The Hawaii state representative who has taken a sledgehammer to roughly 30 shopping carts in his crusade against homelessness announced his retirement as a vigilante on Tuesday, declaring his mission accomplished.
Neither controversy nor national attention caused state Rep. Tom Brower (D) to hang up his sledgehammer. Instead, he told the Honolulu Star-Advertiser, "The point that I was trying to make has been made."
"Now that the issue of shopping carts is on our minds," Brower said, "the question is are we going to move forward and try to solve it or just let it become status quo."
Brower incited national outrage when the Star-Advertiser reported his unconventional approach to combatting Honolulu's homelessness problem. Brower boasted of cleaning up the city by taking a sledgehammer to homeless people's shopping carts. (He apparently wears gloves and an Armani Exchange baseball cap while doing such dirty work.) If shopping carts bore a store name, he would return the carts to the store.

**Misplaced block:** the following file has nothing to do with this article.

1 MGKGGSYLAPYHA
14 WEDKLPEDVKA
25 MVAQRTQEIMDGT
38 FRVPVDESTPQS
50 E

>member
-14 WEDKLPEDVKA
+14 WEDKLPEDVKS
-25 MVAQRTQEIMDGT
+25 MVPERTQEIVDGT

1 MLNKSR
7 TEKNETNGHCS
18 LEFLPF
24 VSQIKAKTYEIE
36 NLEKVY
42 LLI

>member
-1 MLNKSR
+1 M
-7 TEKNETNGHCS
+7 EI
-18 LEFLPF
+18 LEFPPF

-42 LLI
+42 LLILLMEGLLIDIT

His self-proclaimed "tough-guy" approach went further. He yelled and roused sleeping homeless people at city bus stops.
"If someone is sleeping at night on the bus stop, I don't do anything," he told the Star-Advertiser. "But if they are sleeping during the day, I'll walk up and say, 'Get your ass moving.'"
Despite the extreme tactics, many Hawaii residents identified with Brower's frustration. The state has the highest rate of homelessness in the country. And, as Think Progress noted, the Aloha State "is garnering a reputation for a less-than-compassionate approach to its homeless population."
Over the summer, Hawaii lawmakers passed a measure to buy one-way plane tickets to the mainland for a portion of the state's homeless.
But Brower's sledgehammer took the less-than-compassionate approach to a new level.
According to Hawaii News Now, one angry caller said, "What if I smash his car up with a sledgehammer 'cause I don't like what I see?" Another asked, "Who do you think you are to go around using a sledgehammer on anything because you think somebody doesn't deserve it?"
Brower, who initially seemed proud of his sledgehammer ("When you are walking down the sidewalk with a sledgehammer," he told the Star-Advertiser, "people get out of your way.") seemed a touch more contrite on Tuesday.
"I guess I shouldn't use the sledgehammer," he told Hawaii News Now, "because it's a really loaded image."